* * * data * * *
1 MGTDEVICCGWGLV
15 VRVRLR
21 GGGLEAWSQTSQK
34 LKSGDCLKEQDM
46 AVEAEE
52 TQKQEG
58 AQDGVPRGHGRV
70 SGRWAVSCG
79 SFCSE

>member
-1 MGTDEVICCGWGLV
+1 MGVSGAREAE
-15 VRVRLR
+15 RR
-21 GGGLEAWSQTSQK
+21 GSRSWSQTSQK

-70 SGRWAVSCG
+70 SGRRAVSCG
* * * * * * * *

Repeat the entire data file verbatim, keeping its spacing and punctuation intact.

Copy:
1 MGTDEVICCGWGLV
15 VRVRLR
21 GGGLEAWSQTSQK
34 LKSGDCLKEQDM
46 AVEAEE
52 TQKQEG
58 AQDGVPRGHGRV
70 SGRWAVSCG
79 SFCSE

>member
-1 MGTDEVICCGWGLV
+1 MGVSGAREAE
-15 VRVRLR
+15 RR
-21 GGGLEAWSQTSQK
+21 GSRSWSQTSQK

-70 SGRWAVSCG
+70 SGRRAVSCG